At trial, the State introduced "overwhelming" evidence of Sher's guilt. People v. Sher, 24 N.Y.2d at 457, 301 N.Y.S.2d 46, 248 N.E.2d 887. Sher was identified both in lineups and in court by several eyewitnesses who had been present at the scene of the crime and at the getaway. A palmprint was taken from the steering wheel of the getaway car and identified as Sher's. Sher made two detailed confessions of the crime, one written and signed by Sher and the other oral. Sher admitted in his brief before the New York Court of Appeals that "(t)here is no question but that Walter Sher and Dominic Carbonaro were both involved in the perpetration of acts which, assuming a proper and fair trial and a finding of sanity, would justify a conviction." People v. Sher, id.


The crux of this appeal grows out of an incident that occurred after the State had rested its case and before Sher presented his defense, when trial was in recess for two days. The night before trial was to resume, an unidentified female called six jurors on the telephone at their residences and was successful in speaking with five of them. When the jurors returned to court the next morning, the trial judge was informed of the telephone calls and that the jurors had discussed the calls among themselves. Immediately thereafter and before the trial resumed, the trial judge called each juror and each alternate juror into chambers individually and, in the presence of the defendant, his counsel and the prosecutor, conducted an inquiry into the nature of the communication. Each juror was asked whether he had received a call and what he was told. Jurors who had not received calls were asked if they had discussed the calls with the other jurors. Several of the jurors said that they had discussed the calls among themselves, and other jurors admitted overhearing those discussions. The jurors who received the calls said they were told that Sher was guilty, that his defense counsel should be disregarded, that the juror should urge the other jurors to vote for the "electric chair" and that the defendant's insanity defense should be disregarded. One juror, William Nachbar, was also told that the defendant had a prior record, that he was a "vicious killer" and that his co-defendant had been sentenced to death.


Following his thorough inquiry into the nature of the communication, in which counsel was given the opportunity to ask questions but did not do so, the trial judge carefully instructed each juror "that any effort to tamper with a juror is not only illegal but it is improper and is no part of the evidence in the case." The trial judge then meticulously inquired of each juror whether he could "put (the call) out of (his) mind as though it had never occurred?" Each juror answered that he could. The trial judge went on to ask "Do I have your assurance that it will be no part of your consideration, that no inferences will be drawn therefrom?" Each juror assured the court that he could remain impartial and that he would decide the case only on the evidence presented at trial. Juror Nachbar also assured the court that the call had "strengthened (his) resolve to be completely impartial and to be governed by the evidence alone."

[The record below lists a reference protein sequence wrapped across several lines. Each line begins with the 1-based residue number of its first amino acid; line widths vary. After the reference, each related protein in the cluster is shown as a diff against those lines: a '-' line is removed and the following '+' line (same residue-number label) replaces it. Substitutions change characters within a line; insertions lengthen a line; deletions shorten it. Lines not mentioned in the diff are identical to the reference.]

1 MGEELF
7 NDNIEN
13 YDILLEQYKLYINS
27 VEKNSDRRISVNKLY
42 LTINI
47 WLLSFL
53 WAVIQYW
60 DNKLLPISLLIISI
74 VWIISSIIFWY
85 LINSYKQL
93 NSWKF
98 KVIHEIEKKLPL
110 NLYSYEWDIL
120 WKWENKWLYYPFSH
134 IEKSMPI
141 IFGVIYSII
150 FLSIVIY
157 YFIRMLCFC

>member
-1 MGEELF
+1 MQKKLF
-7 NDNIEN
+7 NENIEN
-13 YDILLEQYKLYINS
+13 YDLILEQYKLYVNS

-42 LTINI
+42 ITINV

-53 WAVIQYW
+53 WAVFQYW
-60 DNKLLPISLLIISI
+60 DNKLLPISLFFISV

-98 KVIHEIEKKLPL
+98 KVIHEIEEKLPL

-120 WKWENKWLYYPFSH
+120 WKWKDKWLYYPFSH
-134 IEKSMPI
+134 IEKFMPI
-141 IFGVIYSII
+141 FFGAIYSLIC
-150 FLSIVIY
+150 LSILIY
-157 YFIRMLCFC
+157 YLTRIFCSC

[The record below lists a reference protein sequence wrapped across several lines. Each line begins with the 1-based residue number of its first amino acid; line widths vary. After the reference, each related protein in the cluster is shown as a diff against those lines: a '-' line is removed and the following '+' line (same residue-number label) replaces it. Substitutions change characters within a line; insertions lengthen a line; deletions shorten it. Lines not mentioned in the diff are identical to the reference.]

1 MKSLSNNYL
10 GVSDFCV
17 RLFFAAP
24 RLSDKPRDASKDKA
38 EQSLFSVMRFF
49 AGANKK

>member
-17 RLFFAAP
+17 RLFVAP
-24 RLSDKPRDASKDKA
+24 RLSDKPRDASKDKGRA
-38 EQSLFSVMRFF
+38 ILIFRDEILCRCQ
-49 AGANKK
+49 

Following the inquiry, the prosecutor stated that he would have no objection if juror Nachbar were replaced. Defense counsel then moved for the withdrawal of a juror and for a mistrial, stating that he did not know "of any procedure whereby one juror under these circumstances can be challenged and an alternate take his place." Defense counsel declined the opportunity to consider the question further, and his motion for a mistrial was denied. Trial resumed, the defendant presented his defense, and the jury returned a verdict of guilty.



Turning to the merits of the appeal, the issue is whether the anonymous telephone calls to the jurors so violated Sher's constitutional rights as to require a new trial in the state court. The rights involved may be viewed as a defendant's right to confront the evidence against him or to a fair trial by an impartial jury, or as a combination of both. Regardless of how the issue is phrased, however, there is no doubt that an unauthorized, ex parte communication with jurors is regarded as "presumptively prejudicial," Remmer v. United States, 347 U.S. 227, 229, 74 S.Ct. 450, 451, 98 L.Ed. 710 (1954). But it is still open to the State to rebut the presumption and to show that the communication was harmless. As we pointed out in United States ex rel. Owen v. McMann, 435 F.2d 813, 818 (2d Cir. 1970),